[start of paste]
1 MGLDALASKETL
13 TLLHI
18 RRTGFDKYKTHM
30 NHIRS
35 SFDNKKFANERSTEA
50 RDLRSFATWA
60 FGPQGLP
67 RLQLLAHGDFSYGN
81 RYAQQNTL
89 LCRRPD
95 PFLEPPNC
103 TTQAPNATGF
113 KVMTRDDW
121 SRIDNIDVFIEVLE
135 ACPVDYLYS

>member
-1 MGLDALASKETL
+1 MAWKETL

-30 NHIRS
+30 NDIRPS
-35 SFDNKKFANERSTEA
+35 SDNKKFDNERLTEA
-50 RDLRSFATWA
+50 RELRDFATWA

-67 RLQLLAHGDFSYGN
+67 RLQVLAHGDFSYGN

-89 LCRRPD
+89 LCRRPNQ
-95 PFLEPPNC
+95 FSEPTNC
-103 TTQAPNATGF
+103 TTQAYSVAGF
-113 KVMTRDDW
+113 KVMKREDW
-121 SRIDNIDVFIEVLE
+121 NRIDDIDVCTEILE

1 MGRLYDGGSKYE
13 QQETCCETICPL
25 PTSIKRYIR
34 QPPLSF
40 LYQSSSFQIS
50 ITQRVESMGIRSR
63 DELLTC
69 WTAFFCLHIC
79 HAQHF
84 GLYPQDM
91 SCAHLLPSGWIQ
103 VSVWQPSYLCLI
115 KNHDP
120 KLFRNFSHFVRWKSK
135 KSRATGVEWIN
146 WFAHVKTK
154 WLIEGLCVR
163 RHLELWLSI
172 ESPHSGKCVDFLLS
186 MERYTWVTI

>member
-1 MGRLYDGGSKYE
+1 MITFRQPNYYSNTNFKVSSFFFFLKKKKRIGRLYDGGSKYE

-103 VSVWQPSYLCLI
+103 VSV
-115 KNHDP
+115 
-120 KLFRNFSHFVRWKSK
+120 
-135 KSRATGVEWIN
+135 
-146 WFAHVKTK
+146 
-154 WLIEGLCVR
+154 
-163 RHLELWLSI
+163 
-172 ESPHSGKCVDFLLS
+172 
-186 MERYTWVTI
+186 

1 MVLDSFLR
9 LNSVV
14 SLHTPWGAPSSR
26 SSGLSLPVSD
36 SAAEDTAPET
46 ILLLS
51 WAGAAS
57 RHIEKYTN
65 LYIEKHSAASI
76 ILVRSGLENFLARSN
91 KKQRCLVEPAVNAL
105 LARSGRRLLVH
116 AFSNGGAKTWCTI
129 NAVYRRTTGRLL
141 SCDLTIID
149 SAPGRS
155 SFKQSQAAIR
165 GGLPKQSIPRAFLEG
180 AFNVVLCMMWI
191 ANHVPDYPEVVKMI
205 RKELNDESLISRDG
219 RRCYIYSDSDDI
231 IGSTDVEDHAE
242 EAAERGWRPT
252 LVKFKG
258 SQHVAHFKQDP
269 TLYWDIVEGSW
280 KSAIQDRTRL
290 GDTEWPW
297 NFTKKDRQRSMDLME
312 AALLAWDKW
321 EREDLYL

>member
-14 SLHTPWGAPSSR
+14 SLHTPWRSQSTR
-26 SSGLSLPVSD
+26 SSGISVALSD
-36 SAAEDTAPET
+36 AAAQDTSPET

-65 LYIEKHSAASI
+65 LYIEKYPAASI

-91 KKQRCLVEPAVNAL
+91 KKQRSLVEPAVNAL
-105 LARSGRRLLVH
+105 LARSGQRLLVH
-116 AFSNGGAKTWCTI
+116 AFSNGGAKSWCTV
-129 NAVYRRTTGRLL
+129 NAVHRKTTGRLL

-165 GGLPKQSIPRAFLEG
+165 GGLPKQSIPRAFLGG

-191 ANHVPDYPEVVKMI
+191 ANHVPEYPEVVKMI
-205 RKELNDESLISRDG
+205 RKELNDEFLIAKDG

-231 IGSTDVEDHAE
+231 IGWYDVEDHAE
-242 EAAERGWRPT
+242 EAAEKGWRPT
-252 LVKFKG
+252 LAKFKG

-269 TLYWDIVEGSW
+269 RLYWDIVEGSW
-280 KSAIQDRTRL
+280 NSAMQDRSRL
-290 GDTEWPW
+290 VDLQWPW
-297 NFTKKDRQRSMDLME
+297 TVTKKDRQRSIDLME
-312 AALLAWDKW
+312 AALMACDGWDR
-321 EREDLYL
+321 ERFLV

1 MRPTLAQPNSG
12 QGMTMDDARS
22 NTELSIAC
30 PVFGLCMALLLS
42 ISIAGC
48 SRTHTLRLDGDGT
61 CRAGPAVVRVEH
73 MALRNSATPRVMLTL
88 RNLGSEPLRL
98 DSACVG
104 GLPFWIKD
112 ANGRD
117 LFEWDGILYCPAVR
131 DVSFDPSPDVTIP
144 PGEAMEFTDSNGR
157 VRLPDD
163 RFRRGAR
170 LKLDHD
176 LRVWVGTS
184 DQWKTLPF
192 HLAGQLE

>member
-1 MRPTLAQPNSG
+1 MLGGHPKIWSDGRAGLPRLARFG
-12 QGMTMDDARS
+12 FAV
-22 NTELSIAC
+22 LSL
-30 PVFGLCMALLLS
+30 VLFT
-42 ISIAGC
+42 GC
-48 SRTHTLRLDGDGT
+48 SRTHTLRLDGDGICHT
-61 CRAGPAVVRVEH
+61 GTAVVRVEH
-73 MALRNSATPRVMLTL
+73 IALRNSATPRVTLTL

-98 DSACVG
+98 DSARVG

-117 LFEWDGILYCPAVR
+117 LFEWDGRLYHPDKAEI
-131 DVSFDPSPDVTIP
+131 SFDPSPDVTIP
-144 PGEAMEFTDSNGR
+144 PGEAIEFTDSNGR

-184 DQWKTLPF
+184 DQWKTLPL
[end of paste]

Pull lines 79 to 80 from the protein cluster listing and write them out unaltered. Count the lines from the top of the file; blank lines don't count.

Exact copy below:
9 LNSVV
14 SLHTPWGAPSSR